Wollumbin National Park
The looming presence of iconic Mount Warning is at the heart of this national park, a lush rainforest environment on the state’s far north coast. World Heritage-listed Mount Warning is a remnant of an ancient volcano formed some 23 million years ago. Captain Cook named the peak on his 1770 voyage, to warn mariners of the dangers of offshore reefs. The warm climate and good soil proved ideal for cultivation – cedar-getting and sugarcane, banana and dairy farming developed after white settlement. The region was traditionally the domain of the Murwillumbah and Moorung–Moobar people, and their law allowed only chosen people to climb Wollumbin, meaning ‘cloud catcher’. Today’s visitors to the park are asked not to climb the mountain.
In the rainforest a tangle of buttressed white booyong trees, bangalow palms, woody vines and large tree-hugging epiphytes ﬂourish. Strangler ﬁgs and majestic Moreton Bay ﬁgs create a dense canopy, and Illawarra ﬂame trees add an unexpected ﬂash of colour. Take particular care of the giant stinging tree – the large, heart-shaped leaves can inﬂict a severe sting. On the mountain’s more exposed summit, dry heath, tea-tree and wattle grow. Threatened animals include the spotted-tailed quoll, squirrel glider and several species of bats. Birds include the grumpy-looking marbled frogmouth, the paradise riﬂebird and Albert’s lyrebird, a ground-dweller that rakes the forest ﬂoor in search of insects. An enjoyable stroll is the Lyrebird Walk (150 metres, 20 minutes, easy), which leaves from the Korrumbyn Creek area. There is a picnic area at Korrumbyn Creek. A range of accommodation is on offer nearby.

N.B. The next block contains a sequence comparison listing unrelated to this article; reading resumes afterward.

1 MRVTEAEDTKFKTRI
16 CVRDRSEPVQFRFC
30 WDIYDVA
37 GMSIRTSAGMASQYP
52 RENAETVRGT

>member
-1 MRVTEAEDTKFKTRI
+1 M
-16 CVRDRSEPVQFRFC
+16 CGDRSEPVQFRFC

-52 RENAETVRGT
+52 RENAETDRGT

Location and access
863 km north of Sydney; 12 km south-west of Murwillumbah via Murwillumbah–Kyogle Rd then Mount Warning Rd
- NSWNPWS 1300 361 967
- NPWS Murwillumbah (02) 6670 8600
Murwillumbah (02) 6672 1340